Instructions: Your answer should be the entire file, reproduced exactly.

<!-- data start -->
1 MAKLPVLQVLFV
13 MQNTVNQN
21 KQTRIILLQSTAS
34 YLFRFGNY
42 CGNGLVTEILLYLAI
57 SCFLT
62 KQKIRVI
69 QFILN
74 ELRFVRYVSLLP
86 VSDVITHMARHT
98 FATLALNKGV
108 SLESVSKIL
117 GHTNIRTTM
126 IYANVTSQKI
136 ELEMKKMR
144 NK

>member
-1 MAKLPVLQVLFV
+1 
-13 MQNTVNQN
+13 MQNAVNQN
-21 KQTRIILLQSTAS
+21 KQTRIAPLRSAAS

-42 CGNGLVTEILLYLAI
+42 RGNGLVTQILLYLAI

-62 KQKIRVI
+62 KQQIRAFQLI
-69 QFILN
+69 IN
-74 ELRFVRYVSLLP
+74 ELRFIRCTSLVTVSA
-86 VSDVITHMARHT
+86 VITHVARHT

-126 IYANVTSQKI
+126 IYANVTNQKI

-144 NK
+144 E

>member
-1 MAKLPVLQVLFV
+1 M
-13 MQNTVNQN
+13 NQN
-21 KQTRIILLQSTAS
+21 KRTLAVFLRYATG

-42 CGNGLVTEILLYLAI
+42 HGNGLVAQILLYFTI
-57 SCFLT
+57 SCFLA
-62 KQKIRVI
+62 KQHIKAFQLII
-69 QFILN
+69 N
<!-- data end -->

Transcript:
1 MAKLPVLQVLFV
13 MQNTVNQN
21 KQTRIILLQSTAS
34 YLFRFGNY
42 CGNGLVTEILLYLAI
57 SCFLT
62 KQKIRVI
69 QFILN
74 ELRFVRYVSLLP
86 VSDVITHMARHT
98 FATLALNKGV
108 SLESVSKIL
117 GHTNIRTTM
126 IYANVTSQKI
136 ELEMKKMR
144 NK

>member
-1 MAKLPVLQVLFV
+1 
-13 MQNTVNQN
+13 MQNAVNQN
-21 KQTRIILLQSTAS
+21 KQTRIAPLRSAAS

-42 CGNGLVTEILLYLAI
+42 RGNGLVTQILLYLAI

-62 KQKIRVI
+62 KQQIRAFQLI
-69 QFILN
+69 IN
-74 ELRFVRYVSLLP
+74 ELRFIRCTSLVTVSA
-86 VSDVITHMARHT
+86 VITHVARHT

-126 IYANVTSQKI
+126 IYANVTNQKI

-144 NK
+144 E

>member
-1 MAKLPVLQVLFV
+1 M
-13 MQNTVNQN
+13 NQN
-21 KQTRIILLQSTAS
+21 KRTLAVFLRYATG

-42 CGNGLVTEILLYLAI
+42 HGNGLVAQILLYFTI
-57 SCFLT
+57 SCFLA
-62 KQKIRVI
+62 KQHIKAFQLII
-69 QFILN
+69 N